How to Save Lions from Bolivian Circuses

Lion_Ark_ColoColo_free Infiltrators with video cameras were strategically placed by Animal Defenders International (ADI) in circuses around the world. Their job was to expose the cruelty, deprivation and abuse suffered by wild animals at the hands of an outdated entertainment industry.

In 2007, the videos showing this abuse were released. The outcry from communities around the globe was enormous and steadfast. Countries, almost immediately, started pushing for national legislation to prohibit the use of wild animals in circuses; and in 2009 Bolivia was the first to successfully legislate against this practice.

With the legislation they worked so hard to pass in their back pockets, Animal Defenders International arrived in Bolivia at the end of 2010 to rescue and find a suitable home for 25 captive lions.


These lions were ultimately placed in The Wild Animal Sanctuary, a facility that allows animals to live in large expanses similar to their natural environment, north of Denver. At The Wild Animal Sanctuary, a special facility was built to help them adapt to Colorado climate. The success of this operation and the efforts of Animal Defenders International in Bolivia allowed many other countries to follow suit and pass similar legislation.

The story of these lions’ lives in the circus, their rescue and the not-so-small task of moving them from Bolivia to the Rocky Mountains is shown in Lion Ark, The Movie, a sold-out documentary at the 36th Starz Denver Film Festival. I had the opportunities to chat with Tim Phillips of Animal Defenders International about this rescue and the documentary.

Here is a bit of what he had to say:

It was mentioned in the movie that unspeakable things were being done to these captive animals – can you give me a few ideas, as far as a range of abuses, that could and did happen to them?

We found eight lions, full grown lions, living in a cage that was the size of two queen sized beds. They were all on top of each other. They chewed bits of each other’s tails off. They were half starving, and they were filthy. That kind of horrific confinement is almost unimaginable to us. We found all [other animals] in similar conditions.

We filmed a training session where big cats had chairs thrown at them, were whipped repeatedly and beaten with sticks. We filmed an old lion being pushed into a cage and kicked in the genitals. We filmed a bull being pelted with rocks.

There was a scene in Colombia, which absolutely gripped the entire country. There was an elderly chimpanzee named Carla. She was the equivalent of a poor little old lady. She was dressed up for a show and forced to do things. One night the trainer loses his temper with her and starts punching her in the face, and then he picks up a chain and beats her with it. This poor old chimp is just screaming and cowering, and trying to put her hands over her face.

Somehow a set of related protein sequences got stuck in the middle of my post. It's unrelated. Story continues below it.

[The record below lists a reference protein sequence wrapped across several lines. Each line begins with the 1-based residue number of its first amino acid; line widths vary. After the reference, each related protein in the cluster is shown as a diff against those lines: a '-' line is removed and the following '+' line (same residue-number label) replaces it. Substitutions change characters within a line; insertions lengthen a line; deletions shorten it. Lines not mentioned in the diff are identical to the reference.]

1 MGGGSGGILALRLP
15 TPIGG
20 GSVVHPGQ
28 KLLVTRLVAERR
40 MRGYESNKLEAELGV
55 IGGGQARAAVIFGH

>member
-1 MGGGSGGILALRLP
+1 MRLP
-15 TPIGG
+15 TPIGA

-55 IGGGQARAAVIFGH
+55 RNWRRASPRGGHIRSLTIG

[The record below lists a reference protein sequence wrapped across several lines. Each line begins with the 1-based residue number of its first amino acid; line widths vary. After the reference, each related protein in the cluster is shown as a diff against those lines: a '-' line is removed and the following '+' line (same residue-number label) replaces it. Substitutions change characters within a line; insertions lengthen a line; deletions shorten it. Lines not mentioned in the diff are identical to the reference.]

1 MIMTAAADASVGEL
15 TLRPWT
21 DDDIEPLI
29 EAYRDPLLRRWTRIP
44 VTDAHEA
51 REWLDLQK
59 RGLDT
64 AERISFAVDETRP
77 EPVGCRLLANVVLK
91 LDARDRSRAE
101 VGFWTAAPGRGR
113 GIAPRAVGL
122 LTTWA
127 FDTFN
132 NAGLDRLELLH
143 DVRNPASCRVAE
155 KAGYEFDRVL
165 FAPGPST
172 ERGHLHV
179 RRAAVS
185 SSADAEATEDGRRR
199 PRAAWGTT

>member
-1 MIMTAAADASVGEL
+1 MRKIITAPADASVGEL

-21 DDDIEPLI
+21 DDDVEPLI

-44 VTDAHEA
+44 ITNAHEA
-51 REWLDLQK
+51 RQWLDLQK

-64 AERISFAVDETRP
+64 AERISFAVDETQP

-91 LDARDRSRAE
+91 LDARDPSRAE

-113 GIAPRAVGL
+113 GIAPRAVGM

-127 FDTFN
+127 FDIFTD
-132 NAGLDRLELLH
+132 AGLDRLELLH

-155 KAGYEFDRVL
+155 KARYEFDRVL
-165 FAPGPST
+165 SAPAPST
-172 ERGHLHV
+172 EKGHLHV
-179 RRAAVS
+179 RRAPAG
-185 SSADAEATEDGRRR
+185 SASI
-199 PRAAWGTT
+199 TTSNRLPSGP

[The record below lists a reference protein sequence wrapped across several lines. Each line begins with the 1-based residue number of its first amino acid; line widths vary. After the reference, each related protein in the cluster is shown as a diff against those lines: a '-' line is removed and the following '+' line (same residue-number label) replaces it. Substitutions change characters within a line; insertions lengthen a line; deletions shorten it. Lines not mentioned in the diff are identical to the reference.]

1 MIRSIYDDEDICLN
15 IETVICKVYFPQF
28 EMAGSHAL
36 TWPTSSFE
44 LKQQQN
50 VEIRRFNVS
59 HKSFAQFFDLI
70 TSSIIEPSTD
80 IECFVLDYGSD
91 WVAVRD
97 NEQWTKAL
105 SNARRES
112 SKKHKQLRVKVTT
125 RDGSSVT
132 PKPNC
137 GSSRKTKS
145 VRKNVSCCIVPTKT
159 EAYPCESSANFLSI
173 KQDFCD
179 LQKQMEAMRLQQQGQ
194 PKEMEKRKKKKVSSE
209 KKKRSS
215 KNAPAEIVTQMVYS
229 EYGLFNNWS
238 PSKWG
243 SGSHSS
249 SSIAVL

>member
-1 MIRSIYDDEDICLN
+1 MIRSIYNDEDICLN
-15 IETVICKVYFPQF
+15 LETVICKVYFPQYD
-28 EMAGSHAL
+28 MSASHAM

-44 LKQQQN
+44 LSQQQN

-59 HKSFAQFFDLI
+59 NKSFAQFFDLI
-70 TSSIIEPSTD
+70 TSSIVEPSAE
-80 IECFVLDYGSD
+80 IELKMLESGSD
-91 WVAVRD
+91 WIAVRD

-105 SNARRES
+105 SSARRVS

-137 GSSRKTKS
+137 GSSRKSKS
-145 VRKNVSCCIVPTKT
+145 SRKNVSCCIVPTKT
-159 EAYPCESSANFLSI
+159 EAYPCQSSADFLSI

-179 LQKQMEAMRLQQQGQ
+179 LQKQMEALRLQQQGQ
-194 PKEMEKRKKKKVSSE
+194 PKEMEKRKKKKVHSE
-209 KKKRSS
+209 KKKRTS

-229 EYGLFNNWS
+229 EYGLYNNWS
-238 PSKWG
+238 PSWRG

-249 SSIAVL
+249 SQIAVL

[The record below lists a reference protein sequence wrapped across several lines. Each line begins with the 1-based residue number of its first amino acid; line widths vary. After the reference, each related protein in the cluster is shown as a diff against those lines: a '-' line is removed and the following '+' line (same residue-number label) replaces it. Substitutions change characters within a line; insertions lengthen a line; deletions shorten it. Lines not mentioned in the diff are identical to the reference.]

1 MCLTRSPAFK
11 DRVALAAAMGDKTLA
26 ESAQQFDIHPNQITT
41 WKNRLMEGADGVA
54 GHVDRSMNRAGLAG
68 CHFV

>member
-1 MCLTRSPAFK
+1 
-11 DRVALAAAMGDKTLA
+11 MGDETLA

Now, that chimpanzee is far stronger than that man. She could have killed him. But these animals don’t, because they have been so subjugated. People will often say, “If these people were cruel to these animals, the animals would turn on them.” And they do occasionally.

However, subjugation from birth and complete deprivation and control over everything that is pleasurable in your life, is an extremely powerful tool, and it shows that these really powerful animals can be absolutely subjugated.

We have seen a lioness urinating in fear when she saw people coming toward her threatening her.

This is their life. They are stripped of all things that are natural of them. They are deprived and abused. They are told if you step out of line at all, you will suffer. It is a terrible life, and it is just in the name of a few minutes of entertainment, and that is why countries and people are saying, “Enough is enough. We should not have this in the 21st century.”

Would you say the net overall sentiment of banning wild animals from circuses in Bolivia was positive with the local people?

Without a doubt.  There was outrage at what was happening to these animals. This is a small country doing something that is setting the standard for the world, and there was a lot of pride in it.

We secured bans in the Bolivia’s major cities before the national legislation passed. One thing I found very moving was, when we saved Kimba, an old circus lion that was dumped in a zoo for 10 years without proper facilities or other lions as companionship. Loads of local people came out on the streets and were just applauding and cheering as the old lion, who had gone half blind in captivity, went on to his new life.

What are your thoughts on zoos?

The difference between zoos and circuses is if you have animals in a traveling environment you cannot possibly improve their conditions beyond the minimal levels. If you are working out of parking lots they will always be profoundly limited. They will always be the worst possible conditions to keep the animals. You will never have the acres these animals needs.